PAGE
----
4 26 March 2010 11:02PM

Abstract: If we assume that any universe can be modeled as a computer program which has been running for finitely many steps, then we can assign a multiverse-address to every event by combining its world-program with the number of steps into the world-program where it occurs. We define a probability distribution over multiverse-addresses called a Finite Occamian Multiverse (FOM). FOMs assign negligible probability mass to being a Boltzmann brain or to being in a universes that implements the Many Worlds Interpretation of quantum mechanics.

One explanation of existence is the Tegmark level 4 multiverse, the idea that all coherent mathematical structures exist, and our universe is one of them. To make this meaningful, we must add a probability distribution over mathematical structures, effectively assigning each a degree of existence. Assume that the universe we live in can be fully modeled as a computer program, and that that program, and the number of steps it's been running for, are both finite. (Note that it's not clear whether our universe is finite or infinite; our universe is either spatially infinite, or expanding outwards at a rate greater than or equal to the speed of light, but there's no observation we could make inside the universe that would distinguish these two possibilities.) Call the program that implements our universe a world-program, W.  This could be implemented in any programming language - it doesn't really matter which, since we can translate between languages by prepending some stuff to translate.

Now, suppose we choose a particular event in the universe - an atom emitting a photon, say - and we want to find a corresponding operation in the world-program. We could, in principle, run W until it starts working on the part of spacetime we care about, and count the steps. Call the number of steps leading up to this event T. Taken together, the pair (W,T) uniquely identifies a place, not just in the universe, but in the space of all possible universes. Call any such pair (W,T) a multiverse-address.

Now, suppose we observe an event. What should be our prior probability distribution over multiverse-addresses for that event? That is, for a given event (W,T), what is P(W=X and T=Y)?

## The mathematical universe: the map that is the territory

68 26 March 2010 09:26AM

This post is for people who are not familiar with the Level IV Multiverse/Ultimate Ensemble/Mathematical Universe Hypothesis, people who are not convinced that there’s any reason to believe it, and people to whom it appears believable or useful but not satisfactory as an actual explanation for anything.

I’ve found that while it’s fairly easy to understand what this idea asserts, it is more difficult to get to the point where it actually seems convincing and intuitively correct, until you independently invent it for yourself. Doing so can be fun, but for those who want to skip that part, I’ve tried to write this post as a kind of intuition pump (of the variety, I hope, that deserves the non-derogatory use of that term) with the goal of leading you along the same line of thinking that I followed, but in a few minutes rather than a few years.

Once upon a time, I was reading some Wikipedia articles on physics, clicking links aimlessly, when I happened upon a page then titled “Ultimate Ensemble”. It described a multiverse of all internally-consistent mathematical structures, thereby allegedly explaining our own universe — it’s mathematically possible, so it exists along with every other possible structure.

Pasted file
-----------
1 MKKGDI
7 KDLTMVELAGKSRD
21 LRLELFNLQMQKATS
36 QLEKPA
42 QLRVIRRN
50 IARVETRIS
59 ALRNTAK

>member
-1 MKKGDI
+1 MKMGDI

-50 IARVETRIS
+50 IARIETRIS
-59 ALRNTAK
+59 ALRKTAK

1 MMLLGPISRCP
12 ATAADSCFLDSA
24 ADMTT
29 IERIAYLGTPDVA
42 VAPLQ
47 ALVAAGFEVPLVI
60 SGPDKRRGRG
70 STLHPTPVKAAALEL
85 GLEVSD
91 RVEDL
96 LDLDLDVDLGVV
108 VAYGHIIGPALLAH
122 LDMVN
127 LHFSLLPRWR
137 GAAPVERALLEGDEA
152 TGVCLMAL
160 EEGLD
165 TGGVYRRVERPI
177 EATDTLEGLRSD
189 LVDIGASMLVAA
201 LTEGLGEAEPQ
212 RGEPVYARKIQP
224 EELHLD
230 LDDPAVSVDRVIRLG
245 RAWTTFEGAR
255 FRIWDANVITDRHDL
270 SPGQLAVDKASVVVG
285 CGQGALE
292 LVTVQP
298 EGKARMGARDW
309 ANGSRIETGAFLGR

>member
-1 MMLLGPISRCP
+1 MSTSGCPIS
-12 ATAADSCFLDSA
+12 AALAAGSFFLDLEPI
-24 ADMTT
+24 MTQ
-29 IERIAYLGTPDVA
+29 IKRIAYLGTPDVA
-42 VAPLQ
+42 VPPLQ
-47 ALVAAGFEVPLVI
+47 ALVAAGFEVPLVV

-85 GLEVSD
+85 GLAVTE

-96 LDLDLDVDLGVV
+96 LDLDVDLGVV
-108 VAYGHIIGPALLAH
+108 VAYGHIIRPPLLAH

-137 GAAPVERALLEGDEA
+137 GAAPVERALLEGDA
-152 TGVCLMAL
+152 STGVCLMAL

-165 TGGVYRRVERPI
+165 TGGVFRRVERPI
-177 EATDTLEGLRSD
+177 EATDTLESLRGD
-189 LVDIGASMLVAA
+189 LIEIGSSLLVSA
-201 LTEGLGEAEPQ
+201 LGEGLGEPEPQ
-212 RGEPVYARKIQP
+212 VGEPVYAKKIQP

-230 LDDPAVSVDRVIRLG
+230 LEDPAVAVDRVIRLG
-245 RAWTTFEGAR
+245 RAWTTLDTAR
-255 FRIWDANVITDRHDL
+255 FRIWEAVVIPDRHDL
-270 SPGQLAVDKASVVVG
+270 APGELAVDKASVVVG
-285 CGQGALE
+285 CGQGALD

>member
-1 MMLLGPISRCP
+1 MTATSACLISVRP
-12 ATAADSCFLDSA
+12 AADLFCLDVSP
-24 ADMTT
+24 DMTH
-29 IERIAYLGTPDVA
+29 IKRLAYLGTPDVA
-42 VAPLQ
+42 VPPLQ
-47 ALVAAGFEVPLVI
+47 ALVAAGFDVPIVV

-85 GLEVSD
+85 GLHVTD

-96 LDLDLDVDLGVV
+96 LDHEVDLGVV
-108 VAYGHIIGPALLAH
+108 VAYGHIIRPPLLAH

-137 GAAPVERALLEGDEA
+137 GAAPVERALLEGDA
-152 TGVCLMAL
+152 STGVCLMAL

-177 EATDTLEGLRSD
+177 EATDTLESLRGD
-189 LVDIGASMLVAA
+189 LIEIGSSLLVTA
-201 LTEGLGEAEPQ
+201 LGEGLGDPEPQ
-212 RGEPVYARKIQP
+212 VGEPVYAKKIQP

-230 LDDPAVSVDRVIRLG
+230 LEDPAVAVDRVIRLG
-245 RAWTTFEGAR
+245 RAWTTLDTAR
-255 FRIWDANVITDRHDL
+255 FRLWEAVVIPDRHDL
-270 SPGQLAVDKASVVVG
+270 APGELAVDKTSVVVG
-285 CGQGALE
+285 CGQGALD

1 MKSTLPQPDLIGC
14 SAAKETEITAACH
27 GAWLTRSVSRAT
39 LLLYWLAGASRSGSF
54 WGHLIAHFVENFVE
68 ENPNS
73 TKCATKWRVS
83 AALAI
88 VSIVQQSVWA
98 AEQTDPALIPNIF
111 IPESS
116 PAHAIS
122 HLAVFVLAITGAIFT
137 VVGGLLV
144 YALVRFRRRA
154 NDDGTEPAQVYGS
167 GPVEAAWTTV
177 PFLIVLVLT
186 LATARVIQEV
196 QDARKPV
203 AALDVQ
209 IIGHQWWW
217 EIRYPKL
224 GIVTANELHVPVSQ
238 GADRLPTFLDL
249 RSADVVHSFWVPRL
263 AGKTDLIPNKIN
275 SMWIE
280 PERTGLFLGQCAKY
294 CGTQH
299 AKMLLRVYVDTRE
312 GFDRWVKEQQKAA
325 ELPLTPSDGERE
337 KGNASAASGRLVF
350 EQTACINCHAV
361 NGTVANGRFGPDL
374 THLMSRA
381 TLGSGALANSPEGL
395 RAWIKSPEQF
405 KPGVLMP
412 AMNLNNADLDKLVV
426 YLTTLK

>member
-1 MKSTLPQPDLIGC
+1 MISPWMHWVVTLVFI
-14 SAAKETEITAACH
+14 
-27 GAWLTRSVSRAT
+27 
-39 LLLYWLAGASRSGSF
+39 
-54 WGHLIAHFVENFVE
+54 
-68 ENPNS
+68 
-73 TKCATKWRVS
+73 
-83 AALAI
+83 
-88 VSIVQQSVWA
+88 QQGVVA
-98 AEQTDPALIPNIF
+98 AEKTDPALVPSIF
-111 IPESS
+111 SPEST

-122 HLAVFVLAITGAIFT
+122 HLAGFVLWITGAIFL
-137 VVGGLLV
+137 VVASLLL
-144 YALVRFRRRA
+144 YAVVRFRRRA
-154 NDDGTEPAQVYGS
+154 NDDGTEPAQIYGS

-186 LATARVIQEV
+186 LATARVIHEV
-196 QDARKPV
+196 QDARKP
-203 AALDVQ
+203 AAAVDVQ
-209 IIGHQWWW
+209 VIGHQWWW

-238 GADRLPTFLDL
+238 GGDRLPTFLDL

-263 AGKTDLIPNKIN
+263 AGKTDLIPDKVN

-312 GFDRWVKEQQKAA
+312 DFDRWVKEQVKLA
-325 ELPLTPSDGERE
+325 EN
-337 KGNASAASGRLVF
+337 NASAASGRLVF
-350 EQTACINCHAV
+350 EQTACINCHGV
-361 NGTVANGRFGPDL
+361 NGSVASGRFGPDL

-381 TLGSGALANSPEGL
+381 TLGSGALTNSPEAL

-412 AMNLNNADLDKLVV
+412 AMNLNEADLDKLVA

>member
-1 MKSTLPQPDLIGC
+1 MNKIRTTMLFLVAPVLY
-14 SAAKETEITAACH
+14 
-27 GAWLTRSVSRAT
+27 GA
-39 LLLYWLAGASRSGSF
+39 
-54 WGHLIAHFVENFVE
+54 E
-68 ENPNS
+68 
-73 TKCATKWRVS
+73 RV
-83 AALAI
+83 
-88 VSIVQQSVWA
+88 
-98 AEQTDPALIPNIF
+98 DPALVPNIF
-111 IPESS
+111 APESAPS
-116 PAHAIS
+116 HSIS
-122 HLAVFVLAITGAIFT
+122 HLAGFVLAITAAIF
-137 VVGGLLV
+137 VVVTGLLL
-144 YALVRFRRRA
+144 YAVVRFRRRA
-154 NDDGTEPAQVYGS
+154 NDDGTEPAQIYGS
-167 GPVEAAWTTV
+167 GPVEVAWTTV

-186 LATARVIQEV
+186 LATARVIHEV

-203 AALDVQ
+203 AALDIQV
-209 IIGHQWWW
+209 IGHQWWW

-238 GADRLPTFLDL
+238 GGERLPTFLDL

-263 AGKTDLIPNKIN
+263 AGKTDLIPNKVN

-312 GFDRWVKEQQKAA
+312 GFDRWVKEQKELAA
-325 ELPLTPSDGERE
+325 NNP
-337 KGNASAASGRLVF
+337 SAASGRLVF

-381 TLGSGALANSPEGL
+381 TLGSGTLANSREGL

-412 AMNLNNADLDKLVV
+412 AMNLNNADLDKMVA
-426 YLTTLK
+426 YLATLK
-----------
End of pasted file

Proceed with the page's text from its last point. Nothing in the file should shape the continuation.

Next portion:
Now, I was certainly interested in the question it was attempting to answer. It’s one that most young aspiring deep thinkers (and many very successful deep thinkers) end up at eventually: why is there a universe at all? A friend of mine calls himself an agnostic because, he says, “Who created God?” and “What caused the Big Bang?” are the same question. Of course, they’re not quite the same, but the fundamental point is valid: although nothing happened “before” the Big Bang (as a more naïve version of this query might ask), saying that it caused the universe to exist still requires us to explain what brought about the laws and circumstances allowing the Big Bang to happen. There are some hypotheses that try to explain this universe in terms of a more general multiverse, but all of them seemed to lead to another question: “Okay, fine, then what caused that to be the case?”

The Ultimate Ensemble, although interesting, looked like yet another one of those non-explanations to me. “Alright, so every mathematical structure ‘exists’. Why? Where? If there are all these mathematical structures floating around in some multiverse, what are the laws of this multiverse, and what caused those laws? What’s the evidence for it?” It seemed like every explanation would lead to an infinite regress of multiverses to explain, or a stopsign like “God did it” or “it just exists because it exists and that’s the end of it” (I’ve seen that from several atheists trying to convince themselves or others that this is a non-issue) or “science can never know what lies beyond this point” or “here be dragons”. This was deeply vexing to my 15-year-old self, and after a completely secular upbringing, I suffered a mild bout of spirituality over the following year or so. Fortunately I made a full recovery, but I gave in and decided that Stephen Hawking was right that “Why does the universe bother to exist?” would remain permanently unanswerable.

Last year, I found myself thinking about this question again — but only after unexpectedly making my way back to it while thinking about the idea of an AI being conscious. And the path I took actually suggested an answer this time.